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Does The Administrator of An Estate Get Paid In Northern California?

If you’re a probate administrator appointed by the court and want to know, does the administrator of an estate get paid in Northern California? This is the right blog that answers all your relevant questions regarding this topic. 

A probate administrator is a person whom the court appoints after the death of someone. It’s only in the case that someone dies without nominating a person, whether it’s from family or friends as an executive. 

One of the biggest misconceptions people have is that the administrator of the estate doesn’t get paid, which isn’t true. Today, we’ll explain how much the administrator of an estate gets paid as per Northern California law and for which duties. 

Administrator Fee As Per California State Law

When the court appoints an administrator for the estate matter, the fee will be paid according to the law. As per California probate code section 10800 administrators get paid as per the total value of the estate. Here’s the overview of the percentage: 

  • 4% on the first $100,000.
  • 3% on the next $100,000.
  • 2% on the next $800,000.
  • 1% on the next $9,000,000.
  • 0.5% on the next $15,000,000. 
  • For amounts over $25,000,000, the court determines a reasonable fee.

Suppose the total value of the estate is $500,000. According to the California Probate Code Section 10800, the administrator fee would be calculated as follows: 

  • 4% on the first $100,000: $100,000 x 4% = $4,000
  • 3% on the next $100,000: $100,000 x 3% = $3,000
  • 2% on the next $300,000: $300,000 x 2% = $6,000

Adding these amounts together, the total administrator fee for an estate valued at $500,000 would be $13,000.

How To Become An Estate Administrator In Northern California?

An executor is nominated by the deceased person in a will. While an administrator is appointed by the court in case no one is nominated for the executor role. The person who wants to become an administrator has to file an application in the probate court. 

Once the application has been received, the court hearings will begin. In the court proceedings, the judge evaluates the administrator’s application to determine whether the person can fulfill the duties and responsibilities of administering the estate.

The judge considers factors such as the applicant’s relationship to the deceased, financial responsibility, and ability to manage the estate impartially. If the court approves the application, the appointed individual receives the legal authority of the administrator. 

What Are The Duties of An Estate Administrator In Northern California?

Now, let’s come to the duties of an estate adminisxtrator in Northern California. The duties are almost similar to the executioner because the purpose is the same. Below, you’ll find details about the primary duties of a probate administrator. 

1. Notify Beneficiaries

The first and main role of a probate administrator is to notify all beneficiaries or every heir of the deceased person. It’s important to note this task should be completed within 60 days of filing a probate case in the court.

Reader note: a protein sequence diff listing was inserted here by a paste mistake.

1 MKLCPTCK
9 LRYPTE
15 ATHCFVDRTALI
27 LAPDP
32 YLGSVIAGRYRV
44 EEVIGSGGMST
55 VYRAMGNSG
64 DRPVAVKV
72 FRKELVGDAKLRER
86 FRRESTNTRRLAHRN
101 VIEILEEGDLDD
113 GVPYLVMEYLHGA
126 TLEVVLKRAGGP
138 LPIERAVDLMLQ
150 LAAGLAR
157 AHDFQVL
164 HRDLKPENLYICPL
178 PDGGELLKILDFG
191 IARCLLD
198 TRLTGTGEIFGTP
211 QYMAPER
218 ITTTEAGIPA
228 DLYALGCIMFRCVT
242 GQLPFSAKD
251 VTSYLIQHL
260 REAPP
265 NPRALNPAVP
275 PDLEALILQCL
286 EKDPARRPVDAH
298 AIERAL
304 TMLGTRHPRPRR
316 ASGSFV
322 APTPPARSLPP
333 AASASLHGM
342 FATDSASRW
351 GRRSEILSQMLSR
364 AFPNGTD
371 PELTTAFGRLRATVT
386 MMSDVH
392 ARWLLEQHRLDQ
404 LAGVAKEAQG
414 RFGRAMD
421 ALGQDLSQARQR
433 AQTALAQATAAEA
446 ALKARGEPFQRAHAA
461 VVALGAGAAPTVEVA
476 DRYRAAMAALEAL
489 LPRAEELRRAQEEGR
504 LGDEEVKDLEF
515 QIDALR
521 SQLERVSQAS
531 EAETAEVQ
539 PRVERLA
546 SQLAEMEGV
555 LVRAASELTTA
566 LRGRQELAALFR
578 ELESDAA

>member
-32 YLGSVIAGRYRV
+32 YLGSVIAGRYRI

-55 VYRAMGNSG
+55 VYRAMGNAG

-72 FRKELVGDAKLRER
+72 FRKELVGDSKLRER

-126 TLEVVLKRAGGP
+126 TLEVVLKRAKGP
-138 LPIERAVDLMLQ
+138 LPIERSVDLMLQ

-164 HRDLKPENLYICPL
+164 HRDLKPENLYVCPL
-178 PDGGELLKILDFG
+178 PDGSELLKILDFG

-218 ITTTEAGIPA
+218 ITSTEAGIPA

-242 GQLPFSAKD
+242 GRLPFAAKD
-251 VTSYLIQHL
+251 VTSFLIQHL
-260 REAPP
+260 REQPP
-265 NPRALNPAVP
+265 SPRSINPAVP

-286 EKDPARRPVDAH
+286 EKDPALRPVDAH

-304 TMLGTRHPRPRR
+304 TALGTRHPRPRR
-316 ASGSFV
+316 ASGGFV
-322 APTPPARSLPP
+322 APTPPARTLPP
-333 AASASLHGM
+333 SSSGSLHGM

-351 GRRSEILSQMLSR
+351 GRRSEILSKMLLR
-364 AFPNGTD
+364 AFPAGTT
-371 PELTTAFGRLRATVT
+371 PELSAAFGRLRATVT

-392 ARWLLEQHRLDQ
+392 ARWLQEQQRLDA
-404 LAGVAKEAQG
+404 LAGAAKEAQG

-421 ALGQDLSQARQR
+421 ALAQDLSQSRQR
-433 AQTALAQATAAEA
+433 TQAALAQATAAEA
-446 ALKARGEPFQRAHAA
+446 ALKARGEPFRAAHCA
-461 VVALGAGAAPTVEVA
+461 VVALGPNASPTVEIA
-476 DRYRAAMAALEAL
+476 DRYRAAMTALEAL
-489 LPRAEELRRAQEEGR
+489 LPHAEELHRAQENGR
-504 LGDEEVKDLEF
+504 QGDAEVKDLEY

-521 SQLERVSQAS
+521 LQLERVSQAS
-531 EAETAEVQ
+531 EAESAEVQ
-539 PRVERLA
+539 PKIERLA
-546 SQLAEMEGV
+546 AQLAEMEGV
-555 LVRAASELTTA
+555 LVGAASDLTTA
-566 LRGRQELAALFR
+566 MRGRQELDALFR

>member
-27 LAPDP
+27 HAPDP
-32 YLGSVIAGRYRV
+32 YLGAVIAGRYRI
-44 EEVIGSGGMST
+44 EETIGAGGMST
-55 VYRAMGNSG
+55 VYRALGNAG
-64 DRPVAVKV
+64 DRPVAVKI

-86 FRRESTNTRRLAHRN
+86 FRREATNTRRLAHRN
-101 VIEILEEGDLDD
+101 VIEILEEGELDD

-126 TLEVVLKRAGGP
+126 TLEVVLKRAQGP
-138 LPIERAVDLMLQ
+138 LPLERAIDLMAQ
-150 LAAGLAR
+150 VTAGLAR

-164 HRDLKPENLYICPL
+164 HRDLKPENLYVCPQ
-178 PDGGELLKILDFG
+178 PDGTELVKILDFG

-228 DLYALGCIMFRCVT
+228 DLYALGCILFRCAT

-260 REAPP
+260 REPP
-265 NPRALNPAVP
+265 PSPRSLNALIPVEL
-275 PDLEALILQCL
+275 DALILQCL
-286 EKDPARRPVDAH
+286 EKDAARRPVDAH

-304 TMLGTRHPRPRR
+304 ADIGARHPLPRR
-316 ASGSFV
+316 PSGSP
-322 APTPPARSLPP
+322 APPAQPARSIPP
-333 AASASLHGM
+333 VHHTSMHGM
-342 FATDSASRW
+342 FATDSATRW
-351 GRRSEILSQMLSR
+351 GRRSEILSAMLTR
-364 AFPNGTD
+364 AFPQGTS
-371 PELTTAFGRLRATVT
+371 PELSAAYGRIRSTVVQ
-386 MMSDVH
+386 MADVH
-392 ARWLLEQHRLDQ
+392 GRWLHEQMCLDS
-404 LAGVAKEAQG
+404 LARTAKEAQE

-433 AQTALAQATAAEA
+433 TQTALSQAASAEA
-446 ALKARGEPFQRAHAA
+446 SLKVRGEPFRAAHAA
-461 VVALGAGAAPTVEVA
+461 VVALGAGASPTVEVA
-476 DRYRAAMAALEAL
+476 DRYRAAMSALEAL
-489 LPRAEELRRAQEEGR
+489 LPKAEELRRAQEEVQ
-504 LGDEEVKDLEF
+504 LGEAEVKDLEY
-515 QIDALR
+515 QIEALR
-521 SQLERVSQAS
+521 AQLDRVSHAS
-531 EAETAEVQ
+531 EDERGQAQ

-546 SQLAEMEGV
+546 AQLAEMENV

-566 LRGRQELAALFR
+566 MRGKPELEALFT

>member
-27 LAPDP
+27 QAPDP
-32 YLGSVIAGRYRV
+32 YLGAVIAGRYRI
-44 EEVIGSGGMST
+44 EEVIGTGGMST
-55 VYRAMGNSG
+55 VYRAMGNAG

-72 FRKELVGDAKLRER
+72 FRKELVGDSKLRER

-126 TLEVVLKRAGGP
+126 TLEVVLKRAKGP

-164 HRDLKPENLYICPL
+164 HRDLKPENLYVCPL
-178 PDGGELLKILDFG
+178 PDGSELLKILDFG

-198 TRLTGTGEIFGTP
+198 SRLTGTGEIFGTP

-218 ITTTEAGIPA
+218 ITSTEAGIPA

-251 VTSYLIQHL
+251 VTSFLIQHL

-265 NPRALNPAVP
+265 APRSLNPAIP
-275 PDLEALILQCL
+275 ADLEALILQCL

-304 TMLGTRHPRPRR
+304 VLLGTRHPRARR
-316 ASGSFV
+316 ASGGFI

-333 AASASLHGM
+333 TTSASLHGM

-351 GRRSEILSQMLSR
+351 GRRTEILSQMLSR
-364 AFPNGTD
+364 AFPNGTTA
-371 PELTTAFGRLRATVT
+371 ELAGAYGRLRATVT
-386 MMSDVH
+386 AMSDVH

2. Property Valuation

The second primary role is to identify and evaluate the assets to find out the property’s real value so it can be distributed fairly. You can get help from experts who know the market value of the deceased person’s property. 

3. Fulfilling Probate Responsibilities

The third duty of an estate administrator is fulfilling probate responsibilities. It includes following court hearings, filing necessary documents, and communicating with heirs to make sure every beneficiary receives their fair share of the property. 

4. Settling Credit, Debt, and Taxes

The next-in-line duty is finding out details about the creditors and debtors and settling the issue using estate funds. You also have to settle tax dues for the deceased person as per the law of California’s state. 

Administrator Fee In Northern California For The Year 2024: Final Thoughts 

Yes, the administrator of an estate gets paid in Northern California as per the law. The administrators handling larger estates will receive substantial compensation compared to those overseeing smaller ones. 

In return for this compensation, the administrator fulfills various duties. These duties include managing the entire probate process and ensuring every heir receives the rightful share in the property as per the deceased person’s wishes or by law (in the absence of a will). 

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Dustin MacFarlane’s primary focus is on Elder Law and protecting families and seniors. He is a Certified Specialist in Estate Planning, Trust, and Probate Law by the State Bar of California Board of Specialization — a rare distinction.

Prior to becoming an attorney, Mr. MacFarlane worked in the Long Term Care industry. After becoming licensed to practice law in January of 2009, Elder Law quickly became his focus. Seeing the need during his former career, Mr. MacFarlane pursued Elder Law as a primary area of practice.

By Dustin MacFarlane

Dustin MacFarlane’s primary focus is on Elder Law and protecting families and seniors. He is a Certified Specialist in Estate Planning, Trust, and Probate Law by the State Bar of California Board of Specialization — a rare distinction.

Prior to becoming an attorney, Mr. MacFarlane worked in the Long Term Care industry. After becoming licensed to practice law in January of 2009, Elder Law quickly became his focus. Seeing the need during his former career, Mr. MacFarlane pursued Elder Law as a primary area of practice.